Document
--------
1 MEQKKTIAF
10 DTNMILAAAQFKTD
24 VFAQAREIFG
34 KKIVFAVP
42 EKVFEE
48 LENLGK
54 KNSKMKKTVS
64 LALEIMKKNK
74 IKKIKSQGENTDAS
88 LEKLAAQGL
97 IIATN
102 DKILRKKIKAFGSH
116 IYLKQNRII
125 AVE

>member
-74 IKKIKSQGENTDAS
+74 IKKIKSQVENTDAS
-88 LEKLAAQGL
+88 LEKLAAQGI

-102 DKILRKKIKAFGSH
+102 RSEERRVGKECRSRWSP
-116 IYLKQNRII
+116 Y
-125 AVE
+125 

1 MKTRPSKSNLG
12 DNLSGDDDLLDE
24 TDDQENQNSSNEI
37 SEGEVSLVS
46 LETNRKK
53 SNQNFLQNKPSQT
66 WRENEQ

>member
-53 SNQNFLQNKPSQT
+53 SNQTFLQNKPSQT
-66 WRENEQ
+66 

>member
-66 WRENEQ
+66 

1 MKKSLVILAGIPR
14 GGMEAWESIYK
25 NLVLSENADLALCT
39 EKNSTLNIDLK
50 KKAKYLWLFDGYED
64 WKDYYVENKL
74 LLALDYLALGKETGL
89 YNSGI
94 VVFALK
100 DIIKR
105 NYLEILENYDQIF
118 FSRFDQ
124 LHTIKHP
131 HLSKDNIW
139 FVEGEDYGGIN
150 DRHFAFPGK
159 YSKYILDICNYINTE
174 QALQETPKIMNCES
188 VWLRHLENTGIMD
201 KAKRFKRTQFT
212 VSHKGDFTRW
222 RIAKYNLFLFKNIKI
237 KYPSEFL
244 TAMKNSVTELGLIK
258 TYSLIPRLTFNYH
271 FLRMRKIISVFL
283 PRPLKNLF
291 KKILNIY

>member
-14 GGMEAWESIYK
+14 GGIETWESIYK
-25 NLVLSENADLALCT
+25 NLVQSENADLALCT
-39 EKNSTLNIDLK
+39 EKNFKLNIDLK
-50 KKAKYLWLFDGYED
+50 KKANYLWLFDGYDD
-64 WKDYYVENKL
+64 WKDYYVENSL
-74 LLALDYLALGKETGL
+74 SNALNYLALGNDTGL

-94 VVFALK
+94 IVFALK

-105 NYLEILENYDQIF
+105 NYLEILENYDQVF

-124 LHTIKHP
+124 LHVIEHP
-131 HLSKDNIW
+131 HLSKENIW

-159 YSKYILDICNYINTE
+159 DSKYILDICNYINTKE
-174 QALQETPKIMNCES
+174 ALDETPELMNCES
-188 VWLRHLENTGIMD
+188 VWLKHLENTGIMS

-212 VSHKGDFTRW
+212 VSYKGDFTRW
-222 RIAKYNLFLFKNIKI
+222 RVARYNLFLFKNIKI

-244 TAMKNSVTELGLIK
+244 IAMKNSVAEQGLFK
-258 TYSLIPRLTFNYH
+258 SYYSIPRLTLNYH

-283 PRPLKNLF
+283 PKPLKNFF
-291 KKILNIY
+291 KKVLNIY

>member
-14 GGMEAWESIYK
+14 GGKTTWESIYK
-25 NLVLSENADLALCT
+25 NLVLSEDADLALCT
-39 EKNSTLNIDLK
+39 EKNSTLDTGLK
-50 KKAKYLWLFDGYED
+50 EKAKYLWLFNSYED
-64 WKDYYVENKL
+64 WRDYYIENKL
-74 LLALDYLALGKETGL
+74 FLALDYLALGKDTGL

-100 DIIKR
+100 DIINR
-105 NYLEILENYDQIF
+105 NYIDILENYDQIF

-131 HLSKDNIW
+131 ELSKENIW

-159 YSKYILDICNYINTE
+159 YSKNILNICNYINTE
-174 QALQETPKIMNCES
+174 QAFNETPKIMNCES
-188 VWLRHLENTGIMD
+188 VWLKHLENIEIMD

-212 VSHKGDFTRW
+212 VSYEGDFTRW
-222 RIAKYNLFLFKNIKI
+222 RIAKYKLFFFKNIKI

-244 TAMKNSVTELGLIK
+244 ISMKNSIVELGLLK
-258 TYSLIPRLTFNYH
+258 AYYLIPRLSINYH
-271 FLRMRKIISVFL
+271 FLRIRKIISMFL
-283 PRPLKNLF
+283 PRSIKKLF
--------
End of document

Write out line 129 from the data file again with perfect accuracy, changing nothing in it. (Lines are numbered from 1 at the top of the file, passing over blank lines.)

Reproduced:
-174 QALQETPKIMNCES